It’s been a bitter and divisive election season – but first time Indian-American delegate Dr. Shashi Gupta headed to the Democratic National Convention with a sense of hope. VOA’s Katherine Gypson followed this immigrant with the love of U.S. politics all the way to Philadelphia.
    Video

    Video A Life of Fighting Back: Hillary Clinton Shatters Glass Ceiling

    Hillary Clinton made history Thursday, overcoming personal and political setbacks to become the first woman to win the presidential nomination of a major U.S. political party. If she wins in November, she will go from “first lady” to U.S. Senator from New York, to Secretary of State, to “Madam President.” Polls show Clinton is both beloved and despised. White House Correspondent Cindy Saine takes a look at the life of the woman both supporters and detractors agree is a fighter for the ages.
    Video

    Video Dutch Entrepreneurs Turn Rainwater Into Beer

    June has been recorded as one of the wettest months in more than a century in many parts of Europe. To a group of entrepreneurs in Amsterdam the rain came as a blessing, as they used the extra water to brew beer. Serginho Roosblad has more to the story.
    Video

    Video First Time Delegate’s First Day Frustrations

    With thousands of people filling the streets of Philadelphia, Pennsylvania for the 2016 Democratic National Convention, VOA’s Kane Farabaugh narrowed in on one delegate as she made her first trip to a national party convention. It was a day that was anything but routine for this United States military veteran.
    Video

    Video Commerce Thrives on US-Mexico Border

    At the Democratic Convention in Philadelphia this week, the party’s presumptive presidential nominee, Hillary Clinton, is expected to attack proposals made by her opponent, Republican presidential nominee Donald Trump, to build a wall along the U.S.-Mexico border. Last Friday, President Barack Obama hosted his Mexican counterpart, President Enrique Peña Nieto, to underscore the good relations between the two countries. VOA’s Greg Flakus reports from Tucson.
    Video

    Video Film Helps Save Ethiopian Children Thought to be Cursed

    'Omo Child' looks at effort of African man to stop killings of ‘mingi’ children
    Video

    Video London’s Financial Crown at Risk as Rivals Eye Brexit Opportunities

    By most measures, London rivals New York as the only true global financial center. But Britain’s vote to leave the European Union – so-called ‘Brexit’ – means the city could lose its right to sell services tariff-free across the bloc, risking its position as Europe’s financial headquarters. Already some banks have said they may shift operations to the mainland. Henry Ridgwell reports from London.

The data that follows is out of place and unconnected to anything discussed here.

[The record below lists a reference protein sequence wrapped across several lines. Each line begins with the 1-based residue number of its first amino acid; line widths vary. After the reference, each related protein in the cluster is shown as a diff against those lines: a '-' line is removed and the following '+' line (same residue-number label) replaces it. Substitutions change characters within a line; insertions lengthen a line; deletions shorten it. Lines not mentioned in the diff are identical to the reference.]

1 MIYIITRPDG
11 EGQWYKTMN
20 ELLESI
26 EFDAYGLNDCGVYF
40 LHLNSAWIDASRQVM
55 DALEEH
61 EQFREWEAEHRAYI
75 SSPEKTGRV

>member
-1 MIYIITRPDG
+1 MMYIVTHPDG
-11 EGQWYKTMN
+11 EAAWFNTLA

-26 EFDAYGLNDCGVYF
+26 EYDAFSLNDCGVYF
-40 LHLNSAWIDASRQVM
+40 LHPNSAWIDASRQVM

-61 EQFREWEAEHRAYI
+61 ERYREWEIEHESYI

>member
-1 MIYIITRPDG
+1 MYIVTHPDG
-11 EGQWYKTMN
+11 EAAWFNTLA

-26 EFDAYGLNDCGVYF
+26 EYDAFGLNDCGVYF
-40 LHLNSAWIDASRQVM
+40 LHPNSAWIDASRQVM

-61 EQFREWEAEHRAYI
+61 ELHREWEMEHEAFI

Video

    Video Recycling Lifeline for Lebanon’s Last Glassblowers

    In a small Lebanese coastal town, one family is preserving a craft that stretches back millennia. The art of glass blowing was developed by Phoenicians in the region, and the Khalifehs say they are the only ones keeping the skill alive in Lebanon. But despite teaming up with an eco-entrepreneur and receiving an unexpected boost from the country’s recent trash crisis the future remains uncertain. John Owens reports from Sarafand.
    Video

    Video Migrants Continue to Risk Lives Crossing US Border from Mexico

    In his speech Thursday before the Republican National Convention, the party’s presidential candidate, Donald Trump, reiterated his proposal to build a wall along the U.S.-Mexico border if elected. Polls show a large percentage of Americans support better control of the nation's southwestern border, but as VOA’s Greg Flakus reports from the border town of Nogales in the Mexican state of Sonora, the situation faced by people trying to cross the border is already daunting.
    Video

    Video In State of Emergency, Turkey’s Erdogan Focuses on Spiritual Movement

    The state of emergency that Turkish President Recep Tayyip Erdogan has declared is giving him even more power to expand a purge that has seen an estimated 60,000 people either arrested or suspended from their jobs. VOA Europe correspondent Luis Ramirez reports from Istanbul.
    Video

    Video Calm the Waters: US Doubles Down Diplomatic Efforts in ASEAN Meetings

    The United States is redoubling diplomatic efforts and looking to upcoming regional meetings to calm the waters after an international tribunal invalidated the legal basis of Beijing's extensive claims in the South China Sea. VOA State Department correspondent Nike Ching has the story.
    Video

    Video Scientists in Poland Race to Save Honeybees

    Honeybees are in danger worldwide. Causes of what's known as colony collapse disorder range from pesticides and loss of habitat to infections. But scientists in Poland say they are on track to finding a cure for one of the diseases. VOA’s George Putic reports.

    Special Report

    Adrift The Invisible African Diaspora

    World Currencies

    EUR
    USD
    0.9098
    JPY
    USD
    105.75
    GBP
    USD
    0.7631
    CAD
    USD
    1.3189
    INR
    USD
    67.209

    Rates may not be current.